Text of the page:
Beyond its online capabilities, the Xbox 360 was the first platform to feature achievements, rewarding players for accomplishing a myriad of in-game tasks that they should show off to their friends and the community at large. Well-received, Microsoft would expand its achievement system to its PC titles by 2007 while Sony added a similar trophy system for its consoles, starting with the PS3 in 2008 through a firmware update. This achievement/trophy system has similarly become a staple for many modern gaming platforms.

The Xbox 360 did garner a reputation for faulty hardware, with initial models of the console undergoing a general system failure that gained the nickname “the red ring of death” for its changed power display. Subsequent models improved the console’s performance, though this dubious distinction carried on for much of the 360’s life cycle. Despite this, it’s important to note that the 360 is Microsoft’s best-selling console, selling over 84 million units worldwide. Though far outsold by the Wii, the 360’s sales were only marginally behind the PS3, which sold over 87 million units in its lifetime.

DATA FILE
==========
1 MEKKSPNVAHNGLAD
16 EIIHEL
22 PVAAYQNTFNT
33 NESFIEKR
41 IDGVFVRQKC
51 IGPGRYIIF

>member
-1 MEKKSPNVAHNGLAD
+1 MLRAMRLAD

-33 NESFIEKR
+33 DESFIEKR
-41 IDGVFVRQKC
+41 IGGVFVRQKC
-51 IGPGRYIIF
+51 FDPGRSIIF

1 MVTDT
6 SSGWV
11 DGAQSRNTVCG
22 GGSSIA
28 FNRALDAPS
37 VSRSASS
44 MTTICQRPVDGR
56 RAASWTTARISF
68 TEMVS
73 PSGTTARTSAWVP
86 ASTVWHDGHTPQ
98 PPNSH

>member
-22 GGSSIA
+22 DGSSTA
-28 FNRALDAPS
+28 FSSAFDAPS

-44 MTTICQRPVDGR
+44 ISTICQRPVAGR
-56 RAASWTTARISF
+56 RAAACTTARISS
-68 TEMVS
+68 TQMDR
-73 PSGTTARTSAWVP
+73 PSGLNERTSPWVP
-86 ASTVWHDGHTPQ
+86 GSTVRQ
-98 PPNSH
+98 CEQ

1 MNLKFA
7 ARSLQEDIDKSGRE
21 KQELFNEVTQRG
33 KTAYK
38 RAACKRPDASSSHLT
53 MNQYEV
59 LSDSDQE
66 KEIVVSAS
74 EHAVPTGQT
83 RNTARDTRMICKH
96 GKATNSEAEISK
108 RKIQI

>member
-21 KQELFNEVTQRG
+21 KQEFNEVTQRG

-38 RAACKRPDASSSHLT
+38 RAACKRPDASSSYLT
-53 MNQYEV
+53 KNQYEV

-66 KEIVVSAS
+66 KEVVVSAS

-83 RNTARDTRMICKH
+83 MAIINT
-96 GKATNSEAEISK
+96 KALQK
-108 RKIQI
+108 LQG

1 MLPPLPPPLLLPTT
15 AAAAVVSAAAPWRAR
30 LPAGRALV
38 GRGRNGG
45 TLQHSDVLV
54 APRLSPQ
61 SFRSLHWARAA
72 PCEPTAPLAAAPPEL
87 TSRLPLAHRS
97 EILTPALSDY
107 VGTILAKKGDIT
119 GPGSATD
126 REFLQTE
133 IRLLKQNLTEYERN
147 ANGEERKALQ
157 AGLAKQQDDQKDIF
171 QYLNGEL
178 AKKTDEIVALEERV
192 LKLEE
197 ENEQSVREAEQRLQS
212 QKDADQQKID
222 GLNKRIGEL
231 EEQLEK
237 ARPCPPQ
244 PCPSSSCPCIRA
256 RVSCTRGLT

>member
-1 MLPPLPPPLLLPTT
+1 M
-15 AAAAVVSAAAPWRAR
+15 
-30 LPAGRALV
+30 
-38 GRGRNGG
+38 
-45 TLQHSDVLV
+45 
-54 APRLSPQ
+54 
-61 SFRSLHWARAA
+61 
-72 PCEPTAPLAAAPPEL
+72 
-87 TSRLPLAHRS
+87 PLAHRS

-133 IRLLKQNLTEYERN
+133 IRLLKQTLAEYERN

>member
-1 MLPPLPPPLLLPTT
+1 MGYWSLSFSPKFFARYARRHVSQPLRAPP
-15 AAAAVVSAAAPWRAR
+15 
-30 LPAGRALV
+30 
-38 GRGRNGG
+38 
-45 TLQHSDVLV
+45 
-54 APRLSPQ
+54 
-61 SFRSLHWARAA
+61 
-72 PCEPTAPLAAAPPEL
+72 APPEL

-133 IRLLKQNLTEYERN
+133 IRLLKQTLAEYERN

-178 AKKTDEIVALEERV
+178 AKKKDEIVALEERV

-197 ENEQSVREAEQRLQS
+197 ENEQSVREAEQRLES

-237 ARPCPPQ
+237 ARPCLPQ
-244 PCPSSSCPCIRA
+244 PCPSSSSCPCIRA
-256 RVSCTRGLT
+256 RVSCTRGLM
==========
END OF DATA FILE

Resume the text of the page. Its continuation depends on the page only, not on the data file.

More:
Xbox One: Losing Ground and an Uncertain Future

Microsoft launched its third home console in 2013, deciding to make this platform an all-in-one multimedia provider to watch film and television, listen to music, and, of course, play video games. With this singular ethos in mind, Microsoft dubbed the console the Xbox One. While generally well-received, Microsoft faced criticism with its early plans to need the console to be online regularly for software licenses and binding games to the initial console they were purchased for. In the face of this backlash, these plans were dropped by the console’s launch.